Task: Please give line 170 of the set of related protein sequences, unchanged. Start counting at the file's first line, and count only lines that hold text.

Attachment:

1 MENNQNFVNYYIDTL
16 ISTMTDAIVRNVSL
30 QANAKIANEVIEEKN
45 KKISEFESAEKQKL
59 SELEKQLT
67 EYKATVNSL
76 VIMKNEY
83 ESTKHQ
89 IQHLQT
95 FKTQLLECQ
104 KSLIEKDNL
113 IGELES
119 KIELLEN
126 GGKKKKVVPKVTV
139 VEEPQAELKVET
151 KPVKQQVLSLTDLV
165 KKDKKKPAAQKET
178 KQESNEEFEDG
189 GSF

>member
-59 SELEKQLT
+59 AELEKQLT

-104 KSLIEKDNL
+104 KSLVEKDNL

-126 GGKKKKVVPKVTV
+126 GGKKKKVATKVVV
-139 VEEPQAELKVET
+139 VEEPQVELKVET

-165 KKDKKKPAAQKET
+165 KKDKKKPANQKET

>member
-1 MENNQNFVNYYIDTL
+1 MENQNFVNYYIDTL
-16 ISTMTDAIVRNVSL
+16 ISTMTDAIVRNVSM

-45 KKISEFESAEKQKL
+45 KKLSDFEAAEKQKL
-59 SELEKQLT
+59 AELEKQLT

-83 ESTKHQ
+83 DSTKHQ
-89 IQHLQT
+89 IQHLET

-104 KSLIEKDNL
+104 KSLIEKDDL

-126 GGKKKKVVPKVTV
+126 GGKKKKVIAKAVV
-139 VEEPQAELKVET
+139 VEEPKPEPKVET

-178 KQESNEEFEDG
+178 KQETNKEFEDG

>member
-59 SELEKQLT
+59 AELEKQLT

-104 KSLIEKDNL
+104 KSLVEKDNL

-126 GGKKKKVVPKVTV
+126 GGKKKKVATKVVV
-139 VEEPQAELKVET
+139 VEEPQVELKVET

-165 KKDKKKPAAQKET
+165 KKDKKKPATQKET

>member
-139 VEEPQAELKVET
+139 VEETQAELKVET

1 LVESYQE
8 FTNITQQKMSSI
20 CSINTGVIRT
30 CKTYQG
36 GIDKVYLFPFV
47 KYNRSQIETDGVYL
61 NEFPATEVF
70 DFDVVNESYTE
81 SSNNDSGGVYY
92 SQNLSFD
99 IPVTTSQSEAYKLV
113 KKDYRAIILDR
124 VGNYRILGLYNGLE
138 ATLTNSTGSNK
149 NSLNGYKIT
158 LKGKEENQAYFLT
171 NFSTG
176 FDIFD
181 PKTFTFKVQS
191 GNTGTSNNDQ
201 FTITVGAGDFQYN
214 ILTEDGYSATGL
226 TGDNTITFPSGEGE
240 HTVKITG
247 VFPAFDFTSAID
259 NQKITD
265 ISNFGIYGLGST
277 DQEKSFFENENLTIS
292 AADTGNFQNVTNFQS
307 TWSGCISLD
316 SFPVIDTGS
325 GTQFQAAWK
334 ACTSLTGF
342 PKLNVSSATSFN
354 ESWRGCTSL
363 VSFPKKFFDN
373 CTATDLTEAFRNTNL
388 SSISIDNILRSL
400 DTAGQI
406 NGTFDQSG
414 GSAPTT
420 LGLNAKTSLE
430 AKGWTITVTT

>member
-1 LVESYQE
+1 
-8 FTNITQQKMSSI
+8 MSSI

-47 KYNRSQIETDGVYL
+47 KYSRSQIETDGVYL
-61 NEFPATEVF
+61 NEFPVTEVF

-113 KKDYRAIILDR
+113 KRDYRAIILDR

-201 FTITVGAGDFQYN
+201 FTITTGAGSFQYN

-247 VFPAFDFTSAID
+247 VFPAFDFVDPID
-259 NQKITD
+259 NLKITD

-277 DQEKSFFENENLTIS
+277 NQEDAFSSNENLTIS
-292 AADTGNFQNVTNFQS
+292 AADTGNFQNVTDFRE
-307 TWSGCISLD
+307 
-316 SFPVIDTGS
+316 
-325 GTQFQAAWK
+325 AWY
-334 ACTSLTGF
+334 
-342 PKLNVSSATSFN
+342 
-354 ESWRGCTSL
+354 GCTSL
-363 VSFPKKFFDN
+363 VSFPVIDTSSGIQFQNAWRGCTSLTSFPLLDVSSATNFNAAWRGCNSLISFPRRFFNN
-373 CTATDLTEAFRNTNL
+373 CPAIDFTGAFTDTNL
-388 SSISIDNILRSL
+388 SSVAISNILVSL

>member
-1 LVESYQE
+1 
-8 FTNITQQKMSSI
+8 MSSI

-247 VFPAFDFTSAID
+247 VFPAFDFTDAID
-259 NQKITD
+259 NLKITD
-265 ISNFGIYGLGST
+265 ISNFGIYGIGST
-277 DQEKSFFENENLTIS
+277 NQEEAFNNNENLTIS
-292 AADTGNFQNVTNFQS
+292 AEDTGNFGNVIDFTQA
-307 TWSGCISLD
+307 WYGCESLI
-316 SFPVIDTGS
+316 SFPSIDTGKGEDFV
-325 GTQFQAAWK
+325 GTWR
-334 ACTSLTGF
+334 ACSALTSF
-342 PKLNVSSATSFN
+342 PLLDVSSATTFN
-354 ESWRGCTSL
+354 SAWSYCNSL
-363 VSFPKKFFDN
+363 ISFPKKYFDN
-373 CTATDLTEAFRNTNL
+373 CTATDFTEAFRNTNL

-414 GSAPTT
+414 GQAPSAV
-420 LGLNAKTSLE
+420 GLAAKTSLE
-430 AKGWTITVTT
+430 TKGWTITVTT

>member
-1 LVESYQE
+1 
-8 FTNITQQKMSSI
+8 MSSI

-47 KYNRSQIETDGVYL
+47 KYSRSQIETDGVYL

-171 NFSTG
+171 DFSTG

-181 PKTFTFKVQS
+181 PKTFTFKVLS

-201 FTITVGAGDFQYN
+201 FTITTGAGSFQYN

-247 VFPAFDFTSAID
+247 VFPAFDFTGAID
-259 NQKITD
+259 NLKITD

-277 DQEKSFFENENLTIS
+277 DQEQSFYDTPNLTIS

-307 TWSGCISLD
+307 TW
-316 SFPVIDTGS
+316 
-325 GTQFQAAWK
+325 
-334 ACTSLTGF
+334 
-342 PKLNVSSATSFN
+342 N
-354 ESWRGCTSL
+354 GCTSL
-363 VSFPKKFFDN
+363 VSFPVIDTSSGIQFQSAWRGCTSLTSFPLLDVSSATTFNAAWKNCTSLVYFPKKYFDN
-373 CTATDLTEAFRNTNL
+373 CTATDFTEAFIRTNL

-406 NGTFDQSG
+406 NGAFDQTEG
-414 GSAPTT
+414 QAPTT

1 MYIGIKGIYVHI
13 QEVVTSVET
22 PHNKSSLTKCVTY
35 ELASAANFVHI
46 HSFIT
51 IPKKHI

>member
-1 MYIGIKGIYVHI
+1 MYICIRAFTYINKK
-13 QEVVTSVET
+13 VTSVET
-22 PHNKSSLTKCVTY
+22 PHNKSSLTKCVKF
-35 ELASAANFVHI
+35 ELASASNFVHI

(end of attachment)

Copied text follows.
+334 ACSALTSF